There truly is not a typical day. At the moment, given that we’re still in a pandemic, it’s somewhat more structured than it would be if we were living in normal times.
I wake up, check my emails and make coffee. Then I jump between phone calls and emails from about 9am to 7pm, these can be with the label, the agency, PR, internal management calls, pretty much everyone. I check in with my artist a couple of times a day for various bits and pieces and may head over to his if there’s something that we need to do in person. I might also work on advancing an upcoming performance or live streamed show or sort out details for a photo shoot or music video shoot.
In non pandemic times, there REALLY isn’t a typical day, it’s constantly changing. You can have a day that’s just phone calls and emails, and then the next three days you’re bouncing between cities doing shows and interviews, then you’re on a music video shoot and then you’re shooting a national ad campaign or television performance, all while prepping for a single release or promotion. The ever changing nature is what makes it so fun and what keeps you on your toes!
What are some obstacles you’ve come up against as a female in the industry?
I think the lack of respect you can come up against. This does not happen extremely often, but there have been times where people speak to you in a dismissive manner or don’t have respect for your position as the artist’s representative. This is a rarity, but it’s definitely something i’ve experienced in my career.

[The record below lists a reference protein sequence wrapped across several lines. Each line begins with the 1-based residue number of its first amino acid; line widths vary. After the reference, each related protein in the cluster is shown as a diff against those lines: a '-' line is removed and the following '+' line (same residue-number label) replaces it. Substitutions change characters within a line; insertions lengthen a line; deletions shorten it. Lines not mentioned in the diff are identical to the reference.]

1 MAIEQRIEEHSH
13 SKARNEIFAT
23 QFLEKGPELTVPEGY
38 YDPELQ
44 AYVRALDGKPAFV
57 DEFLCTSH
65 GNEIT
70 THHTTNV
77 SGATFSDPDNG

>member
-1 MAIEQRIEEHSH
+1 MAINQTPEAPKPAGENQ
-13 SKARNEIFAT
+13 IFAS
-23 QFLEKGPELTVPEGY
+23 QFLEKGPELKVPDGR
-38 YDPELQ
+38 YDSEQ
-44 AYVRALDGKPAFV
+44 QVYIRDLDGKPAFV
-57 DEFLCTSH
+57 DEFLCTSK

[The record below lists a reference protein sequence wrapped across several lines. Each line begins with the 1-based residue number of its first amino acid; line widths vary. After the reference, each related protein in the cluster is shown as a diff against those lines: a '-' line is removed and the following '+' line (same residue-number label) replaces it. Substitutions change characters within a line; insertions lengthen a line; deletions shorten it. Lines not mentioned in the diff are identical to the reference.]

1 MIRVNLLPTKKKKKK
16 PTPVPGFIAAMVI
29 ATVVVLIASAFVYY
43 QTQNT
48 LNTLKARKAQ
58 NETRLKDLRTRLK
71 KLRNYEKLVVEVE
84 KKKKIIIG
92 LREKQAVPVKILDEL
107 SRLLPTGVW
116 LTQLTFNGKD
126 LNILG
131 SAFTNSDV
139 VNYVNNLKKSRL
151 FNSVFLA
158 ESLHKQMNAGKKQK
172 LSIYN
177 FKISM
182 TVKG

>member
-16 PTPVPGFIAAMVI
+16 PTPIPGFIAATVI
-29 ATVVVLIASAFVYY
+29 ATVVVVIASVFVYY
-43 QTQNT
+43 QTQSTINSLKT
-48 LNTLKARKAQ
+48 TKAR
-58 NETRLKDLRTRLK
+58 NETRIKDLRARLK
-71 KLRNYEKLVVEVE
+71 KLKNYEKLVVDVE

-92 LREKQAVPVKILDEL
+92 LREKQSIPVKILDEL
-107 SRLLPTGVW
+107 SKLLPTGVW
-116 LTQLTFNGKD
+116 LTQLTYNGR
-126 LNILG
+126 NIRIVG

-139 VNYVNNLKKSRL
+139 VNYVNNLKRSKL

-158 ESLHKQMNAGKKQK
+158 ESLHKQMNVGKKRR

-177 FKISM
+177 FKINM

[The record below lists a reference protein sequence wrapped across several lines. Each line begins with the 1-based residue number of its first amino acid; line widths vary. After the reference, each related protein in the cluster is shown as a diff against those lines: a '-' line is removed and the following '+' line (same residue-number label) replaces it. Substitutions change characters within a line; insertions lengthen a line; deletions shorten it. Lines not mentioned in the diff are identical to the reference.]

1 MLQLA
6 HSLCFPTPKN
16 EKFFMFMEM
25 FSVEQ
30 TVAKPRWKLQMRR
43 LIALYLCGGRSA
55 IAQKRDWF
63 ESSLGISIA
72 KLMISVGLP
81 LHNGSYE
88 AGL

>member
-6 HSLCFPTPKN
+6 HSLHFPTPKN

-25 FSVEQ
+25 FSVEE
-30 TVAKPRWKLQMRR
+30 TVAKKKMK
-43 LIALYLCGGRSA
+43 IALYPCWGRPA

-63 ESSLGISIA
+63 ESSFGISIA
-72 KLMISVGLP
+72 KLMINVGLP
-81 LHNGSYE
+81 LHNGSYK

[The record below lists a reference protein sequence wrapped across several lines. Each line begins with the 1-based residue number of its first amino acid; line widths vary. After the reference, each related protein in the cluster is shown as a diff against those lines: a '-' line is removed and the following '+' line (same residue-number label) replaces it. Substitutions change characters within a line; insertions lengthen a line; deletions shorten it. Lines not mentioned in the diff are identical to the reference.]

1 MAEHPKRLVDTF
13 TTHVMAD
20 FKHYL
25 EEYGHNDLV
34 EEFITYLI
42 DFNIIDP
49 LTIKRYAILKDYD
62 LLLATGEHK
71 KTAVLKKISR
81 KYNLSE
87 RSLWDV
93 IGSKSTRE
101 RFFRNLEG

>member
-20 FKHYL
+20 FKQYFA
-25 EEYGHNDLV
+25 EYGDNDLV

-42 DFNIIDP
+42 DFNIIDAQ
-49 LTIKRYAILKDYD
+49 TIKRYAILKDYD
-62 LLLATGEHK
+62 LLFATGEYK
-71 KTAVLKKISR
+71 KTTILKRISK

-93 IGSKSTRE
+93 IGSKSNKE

How did you overcome them?
Honestly, on the very rare occasions it does occur, I do my best to ignore it. There’s not much you can do about a dismissive tone. Provided the way someone is treating me is not impeding on getting the job at hand done, or not affecting my artist’s work, I can take someone talking to me in a certain way simply because I am a woman, it just forms my opinion of that person. If a suggested lack of respect is becoming an issue, I address it in a diplomatic way avoiding accusations.
I’m lucky, our team is almost entirely female. We place focus on empowering each other, so we all have a strong support system and a good knowledge of how to approach obstacles related to being female in what was, formerly, a very male driven industry.
With all of your experience, what would you say is the biggest lesson you’ve learned?
Being a nice person. People like working with nice people! Be tough when you need to, but being patient and pleasant goes a long way.